In the ICEs they facilitate, interpreters play a wide variety of roles. In the present study, that variety was evidenced by how interpreters perceived their roles, enacted them, and talked about them. During interviews and conversations, the terms used by interpreters to talk about their roles illustrated the tension between the prescribed role (invisible) and the actual role (visible). However, this tension only seems to exist at the level of the perception or belief, because in practice, the tension gets resolved. The interpreters shadowed in this study became visible partners in their interpreted communicative events. Many of them described their varied roles using metaphors. In the following sections, we explore some of those metaphors.
Interpreters as detectives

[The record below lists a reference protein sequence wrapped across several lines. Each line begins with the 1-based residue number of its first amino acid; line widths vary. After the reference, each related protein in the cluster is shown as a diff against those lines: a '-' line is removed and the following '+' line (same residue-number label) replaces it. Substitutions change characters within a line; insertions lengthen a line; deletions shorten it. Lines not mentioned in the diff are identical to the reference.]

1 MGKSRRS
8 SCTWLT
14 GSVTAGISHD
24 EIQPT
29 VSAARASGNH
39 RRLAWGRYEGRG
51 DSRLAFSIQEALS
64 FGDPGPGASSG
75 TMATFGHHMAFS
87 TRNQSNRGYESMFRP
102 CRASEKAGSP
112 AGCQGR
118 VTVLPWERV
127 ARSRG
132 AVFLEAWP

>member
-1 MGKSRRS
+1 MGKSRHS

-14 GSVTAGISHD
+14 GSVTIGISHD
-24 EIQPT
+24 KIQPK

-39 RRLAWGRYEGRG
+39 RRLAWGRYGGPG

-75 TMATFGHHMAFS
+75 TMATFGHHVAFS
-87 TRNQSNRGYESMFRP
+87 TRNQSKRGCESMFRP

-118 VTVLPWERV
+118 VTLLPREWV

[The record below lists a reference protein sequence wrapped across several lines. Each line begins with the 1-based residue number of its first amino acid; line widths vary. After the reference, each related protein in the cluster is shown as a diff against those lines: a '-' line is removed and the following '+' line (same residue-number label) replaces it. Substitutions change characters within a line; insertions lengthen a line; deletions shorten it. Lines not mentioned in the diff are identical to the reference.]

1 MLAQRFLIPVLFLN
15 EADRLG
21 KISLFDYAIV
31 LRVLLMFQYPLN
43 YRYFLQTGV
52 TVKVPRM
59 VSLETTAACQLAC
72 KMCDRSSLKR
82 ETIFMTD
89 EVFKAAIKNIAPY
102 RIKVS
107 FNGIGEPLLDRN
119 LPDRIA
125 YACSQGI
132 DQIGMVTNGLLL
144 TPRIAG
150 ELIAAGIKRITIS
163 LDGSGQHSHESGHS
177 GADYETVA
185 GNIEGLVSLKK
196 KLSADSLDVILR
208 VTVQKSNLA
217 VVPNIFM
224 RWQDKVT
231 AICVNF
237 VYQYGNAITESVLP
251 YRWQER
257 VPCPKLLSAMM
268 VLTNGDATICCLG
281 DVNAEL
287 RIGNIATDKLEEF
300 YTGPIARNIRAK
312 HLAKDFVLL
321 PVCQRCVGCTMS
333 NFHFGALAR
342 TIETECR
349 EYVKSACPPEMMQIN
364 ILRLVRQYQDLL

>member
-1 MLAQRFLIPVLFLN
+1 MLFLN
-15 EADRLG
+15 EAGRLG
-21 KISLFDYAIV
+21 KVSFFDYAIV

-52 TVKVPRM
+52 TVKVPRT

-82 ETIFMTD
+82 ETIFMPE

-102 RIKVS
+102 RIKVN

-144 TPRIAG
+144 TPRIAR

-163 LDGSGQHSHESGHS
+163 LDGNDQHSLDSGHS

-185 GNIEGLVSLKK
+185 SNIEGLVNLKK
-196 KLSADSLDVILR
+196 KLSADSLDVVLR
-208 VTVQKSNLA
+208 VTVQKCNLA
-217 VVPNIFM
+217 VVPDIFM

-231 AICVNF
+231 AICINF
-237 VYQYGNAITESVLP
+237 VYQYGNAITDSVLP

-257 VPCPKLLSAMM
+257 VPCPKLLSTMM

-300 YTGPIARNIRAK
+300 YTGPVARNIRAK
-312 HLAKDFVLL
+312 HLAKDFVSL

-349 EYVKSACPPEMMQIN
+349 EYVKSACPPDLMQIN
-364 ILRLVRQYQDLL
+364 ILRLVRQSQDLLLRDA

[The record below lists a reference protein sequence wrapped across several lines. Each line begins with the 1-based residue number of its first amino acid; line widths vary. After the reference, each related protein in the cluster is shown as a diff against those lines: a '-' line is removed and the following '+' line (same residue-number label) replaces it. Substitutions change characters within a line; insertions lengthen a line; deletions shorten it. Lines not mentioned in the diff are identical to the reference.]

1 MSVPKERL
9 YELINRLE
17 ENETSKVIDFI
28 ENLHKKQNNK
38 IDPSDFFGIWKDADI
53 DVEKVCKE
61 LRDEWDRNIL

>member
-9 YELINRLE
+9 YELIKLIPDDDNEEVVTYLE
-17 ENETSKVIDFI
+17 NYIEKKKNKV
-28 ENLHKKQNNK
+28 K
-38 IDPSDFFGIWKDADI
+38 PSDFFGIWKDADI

As we saw in chapter 6, patients do not always give specific answers to HCPs' questions. Sometimes HCPs even ask interpreters to get information without giving them a specific script. Interpreters then take the lead in a line of questioning, in order to get the answer. In other words, they become detectives, questioning the patient carefully, hoping to discover the answer. Interpreters perceive this as an enormous responsibility, not just because the HCP depends on this answer to take action, but also because in many instances, interpreters have no guidance as to what exactly they are supposed to ask. In spite of this, interpreters willingly take on this responsibility.